Clearly, the entities to which the President may delegate his authority are not unlimited. For example, how could the President properly delegate his functions to a federal judge, a member of Congress, a state governor, a town mayor, or a private citizen?(22) But what distinguishes these persons, for example, from the Secretary of State or the Director of the CIA? According to the Supreme Court, as noted above, delegatees of presidential authority must be "subordinates" of the President. And, as also noted, OLC believes that the inherent power to delegate arises out of the need to administer the executive branch of government. It appears, therefore -- whether a presidential delegation is made pursuant to 3 U.S.C. 301 or the President's inherent power to delegate -- that the President may delegate his authority only to subordinates in the executive branch. Thus, for a presidential delegation to the FCC to be legally proper, the Commission must be found to be subordinate to the President in the executive branch.

4. May the FCC lawfully act under lawfully delegated authority? In appropriations statutes, Congress stipulates that the FCC may expend only those funds "necessary . . . as authorized by law."(23) Thus, if a purported delegation to the FCC is unlawful, even through no fault of the Commission, it is unlawful for the Commission to expend appropriated funds in accordance with the delegation. Further, it is immaterial that, under the current executive order purporting to delegate CLLA functions to the FCC, the State Department retains ultimate decision making authority. The FCC may not lawfully expend any funds, including those used to carry out even limited CLLA functions ("including the authority to issue, withhold, or revoke licenses to land or operate submarine cables in the United States"(24)) if not authorized by law to do so.


For the foregoing reasons, I believe that the President has not lawfully delegated his authority under the CLLA to the FCC, and believe that it is illegal for this Commission to act under this unlawful delegation. After repeatedly raising the foregoing legal concerns with the FCC's OGC, I have found that the staff responses are either a host of conclusions not supported by statute (e.g., "many of the Commission's communications-related duties, and in particular, those touching upon international relations and foreign policy, are exercised under authority and supervision of the President "), or result from two mindsets that imply (1) we've always done it that way, so it's OK (e.g., "if Congress had perceived any defect in this longstanding delegation of presidential authority, it surely would have acted well before now to correct the matter"(25)), and (2) we have the subject matter expertise so we should do it (e.g., "the subject matter of the delegation appears to be well within the Commission's jurisdictional expertise"). I find these mindsets unpersuasive, unsatisfactory, and unlawful. Questioning the legality of longstanding practices is not new in American jurisprudence (civil rights and privacy being two obvious areas), and even if we had subject matter expertise -- as already noted, we do not -- this does not mean we have the authority to act. For example, even though we are capable of handling some of the work of the National Telecommunications and Information Administration and state public utilities commissions, that doesn't mean we have the authority to do it. By implication, therefore, OGC must believe that the FCC is, at least for the purposes of responding to orders, an executive branch agency beholden to the President. This cannot be.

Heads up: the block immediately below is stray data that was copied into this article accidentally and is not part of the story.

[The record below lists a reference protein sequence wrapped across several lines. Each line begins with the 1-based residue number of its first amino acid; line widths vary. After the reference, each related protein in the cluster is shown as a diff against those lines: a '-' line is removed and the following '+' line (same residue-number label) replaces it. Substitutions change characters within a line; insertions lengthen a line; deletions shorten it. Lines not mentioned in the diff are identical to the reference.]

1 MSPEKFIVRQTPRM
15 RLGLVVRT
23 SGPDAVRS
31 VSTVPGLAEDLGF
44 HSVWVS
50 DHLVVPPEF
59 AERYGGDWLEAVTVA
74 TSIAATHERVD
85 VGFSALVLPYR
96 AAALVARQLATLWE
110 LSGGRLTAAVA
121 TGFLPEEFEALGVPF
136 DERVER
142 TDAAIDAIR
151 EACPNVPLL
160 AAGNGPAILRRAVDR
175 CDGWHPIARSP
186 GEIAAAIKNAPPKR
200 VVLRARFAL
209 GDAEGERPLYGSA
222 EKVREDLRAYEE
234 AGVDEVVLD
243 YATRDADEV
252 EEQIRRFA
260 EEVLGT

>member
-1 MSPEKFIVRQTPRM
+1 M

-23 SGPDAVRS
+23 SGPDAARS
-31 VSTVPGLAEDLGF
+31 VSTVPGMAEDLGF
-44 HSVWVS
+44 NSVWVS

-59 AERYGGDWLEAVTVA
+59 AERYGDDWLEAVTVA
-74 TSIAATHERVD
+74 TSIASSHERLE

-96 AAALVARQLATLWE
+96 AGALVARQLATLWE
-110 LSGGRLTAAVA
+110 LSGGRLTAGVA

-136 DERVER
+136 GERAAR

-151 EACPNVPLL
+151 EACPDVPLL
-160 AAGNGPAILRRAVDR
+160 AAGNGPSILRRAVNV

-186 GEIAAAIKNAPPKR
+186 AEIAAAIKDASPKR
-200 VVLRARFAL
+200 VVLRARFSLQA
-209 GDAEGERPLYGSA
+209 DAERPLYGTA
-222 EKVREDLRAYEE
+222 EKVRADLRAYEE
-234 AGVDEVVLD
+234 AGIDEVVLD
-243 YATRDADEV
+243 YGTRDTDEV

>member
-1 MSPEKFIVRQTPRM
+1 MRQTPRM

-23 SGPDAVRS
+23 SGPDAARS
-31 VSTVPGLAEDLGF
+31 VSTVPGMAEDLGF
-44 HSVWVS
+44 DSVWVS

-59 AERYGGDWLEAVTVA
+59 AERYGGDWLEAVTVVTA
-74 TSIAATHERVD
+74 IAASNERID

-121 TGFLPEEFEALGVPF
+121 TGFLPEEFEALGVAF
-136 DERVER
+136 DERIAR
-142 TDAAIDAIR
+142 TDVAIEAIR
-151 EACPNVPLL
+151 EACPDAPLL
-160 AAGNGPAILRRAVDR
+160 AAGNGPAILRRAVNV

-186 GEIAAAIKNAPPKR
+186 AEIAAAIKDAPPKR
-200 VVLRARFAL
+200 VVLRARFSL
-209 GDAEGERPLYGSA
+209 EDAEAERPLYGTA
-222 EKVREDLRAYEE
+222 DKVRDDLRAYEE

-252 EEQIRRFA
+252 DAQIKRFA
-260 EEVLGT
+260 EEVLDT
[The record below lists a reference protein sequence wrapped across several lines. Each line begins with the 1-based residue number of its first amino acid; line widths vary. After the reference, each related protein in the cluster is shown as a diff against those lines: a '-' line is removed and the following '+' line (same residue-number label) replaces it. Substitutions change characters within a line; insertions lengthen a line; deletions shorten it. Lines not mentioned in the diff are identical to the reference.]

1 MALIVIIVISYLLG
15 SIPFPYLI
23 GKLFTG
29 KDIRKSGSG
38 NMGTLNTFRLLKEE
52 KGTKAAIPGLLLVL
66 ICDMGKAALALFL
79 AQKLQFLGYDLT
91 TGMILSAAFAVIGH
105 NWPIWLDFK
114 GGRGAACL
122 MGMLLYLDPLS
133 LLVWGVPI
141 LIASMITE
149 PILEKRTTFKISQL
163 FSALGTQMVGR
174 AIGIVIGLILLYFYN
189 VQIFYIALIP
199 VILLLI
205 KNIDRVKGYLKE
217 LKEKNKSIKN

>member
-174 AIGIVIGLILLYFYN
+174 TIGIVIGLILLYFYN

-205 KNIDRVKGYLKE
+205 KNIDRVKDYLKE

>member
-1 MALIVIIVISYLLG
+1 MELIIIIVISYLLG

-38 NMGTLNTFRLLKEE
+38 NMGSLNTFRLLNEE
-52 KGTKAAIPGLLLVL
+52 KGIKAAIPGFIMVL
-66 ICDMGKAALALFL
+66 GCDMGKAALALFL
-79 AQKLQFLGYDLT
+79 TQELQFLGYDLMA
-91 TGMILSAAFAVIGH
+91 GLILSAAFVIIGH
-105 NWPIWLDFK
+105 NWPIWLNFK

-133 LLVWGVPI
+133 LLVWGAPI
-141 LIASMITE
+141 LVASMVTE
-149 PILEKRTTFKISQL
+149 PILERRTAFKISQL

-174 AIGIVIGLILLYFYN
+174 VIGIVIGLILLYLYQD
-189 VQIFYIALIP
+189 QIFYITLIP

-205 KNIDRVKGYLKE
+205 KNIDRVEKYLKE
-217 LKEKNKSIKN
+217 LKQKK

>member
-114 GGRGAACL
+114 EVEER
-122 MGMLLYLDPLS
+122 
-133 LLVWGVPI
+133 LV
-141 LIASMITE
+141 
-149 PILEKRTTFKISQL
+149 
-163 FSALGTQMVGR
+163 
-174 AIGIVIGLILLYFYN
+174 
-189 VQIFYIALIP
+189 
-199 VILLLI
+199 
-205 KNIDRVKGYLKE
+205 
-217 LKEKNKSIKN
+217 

As noted above, the question of whether or not the FCC has authority to receive, review, and grant licenses to land and operate submarine cables is not merely academic, because the agency has chosen to make the grant of such licenses anything but routine. In the present case, nearly eight months have passed since the applicants requested permission to land and operate the Japan-U.S. Cable Network.(26) A quick review of applications and licenses reveals that the average delay is at least four and a half months, and the delay is frequently much longer. Needless to say, in the current business environment, especially in the provision of high-bandwidth data communications services, such delays are intolerable.

Further, regulatory requirements -- euphemistically known as "conditions" -- frequently are imposed upon licensees. Worse than imposing explicit conditions, i.e., those contained in the actual license grant, the FCC often is able to impose implicit conditions on applicants. In the present case, the applicants were "persuaded" (under threat of application denial or further delay) to modify their original applications, as well as private contracts, in order to satisfy the desires of regulators (and the applicants' competitors). Amazingly, one key issue concerned alleged monopolization of telecommunications services ("backhaul") provided entirely within another country -- a subject wholly outside of the FCC's jurisdiction. The lesson appears to be that if the Commission can't get what it wants directly, it's easy to employ an unlawful delegation of power to achieve the same result.

Worst of all, this whole process is subject to abusive, clandestine arm-twisting. In this case, I have heard allegations that FCC staff "encouraged" some of the applicants to shunt some future traffic to a competitor's trans-Pacific cable. If true, this would amount to unforgivable regulatory extortion. Even if not true, it's easy to see how the current process is open to such abuses.